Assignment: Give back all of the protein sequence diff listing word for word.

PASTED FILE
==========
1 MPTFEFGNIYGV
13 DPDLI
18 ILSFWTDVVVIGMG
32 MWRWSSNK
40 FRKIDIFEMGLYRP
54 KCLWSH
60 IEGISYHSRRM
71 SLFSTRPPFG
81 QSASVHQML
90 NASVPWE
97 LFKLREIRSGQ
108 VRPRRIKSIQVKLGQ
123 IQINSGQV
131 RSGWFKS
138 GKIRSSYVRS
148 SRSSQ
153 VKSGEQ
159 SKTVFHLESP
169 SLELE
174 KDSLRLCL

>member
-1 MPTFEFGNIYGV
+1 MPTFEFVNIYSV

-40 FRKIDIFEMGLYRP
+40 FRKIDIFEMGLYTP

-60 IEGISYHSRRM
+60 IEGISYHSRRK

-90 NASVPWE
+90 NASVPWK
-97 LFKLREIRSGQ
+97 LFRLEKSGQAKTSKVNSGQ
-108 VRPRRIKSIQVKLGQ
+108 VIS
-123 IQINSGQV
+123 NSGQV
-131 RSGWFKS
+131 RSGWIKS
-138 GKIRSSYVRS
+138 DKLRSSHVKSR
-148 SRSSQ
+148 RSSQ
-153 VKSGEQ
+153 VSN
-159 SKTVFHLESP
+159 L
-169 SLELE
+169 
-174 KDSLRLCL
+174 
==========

1 MPTFEFGNIYGV
13 DPDLI
18 ILSFWTDVVVIGMG
32 MWRWSSNK
40 FRKIDIFEMGLYRP
54 KCLWSH
60 IEGISYHSRRM
71 SLFSTRPPFG
81 QSASVHQML
90 NASVPWE
97 LFKLREIRSGQ
108 VRPRRIKSIQVKLGQ
123 IQINSGQV
131 RSGWFKS
138 GKIRSSYVRS
148 SRSSQ
153 VKSGEQ
159 SKTVFHLESP
169 SLELE
174 KDSLRLCL

>member
-1 MPTFEFGNIYGV
+1 MPTFEFVNIYSV

-40 FRKIDIFEMGLYRP
+40 FRKIDIFEMGLYTP

-60 IEGISYHSRRM
+60 IEGISYHSRRK

-90 NASVPWE
+90 NASVPWK
-97 LFKLREIRSGQ
+97 LFRLEKSGQAKTSKVNSGQ
-108 VRPRRIKSIQVKLGQ
+108 VIS
-123 IQINSGQV
+123 NSGQV
-131 RSGWFKS
+131 RSGWIKS
-138 GKIRSSYVRS
+138 DKLRSSHVKSR
-148 SRSSQ
+148 RSSQ
-153 VKSGEQ
+153 VSN
-159 SKTVFHLESP
+159 L
-169 SLELE
+169 
-174 KDSLRLCL
+174 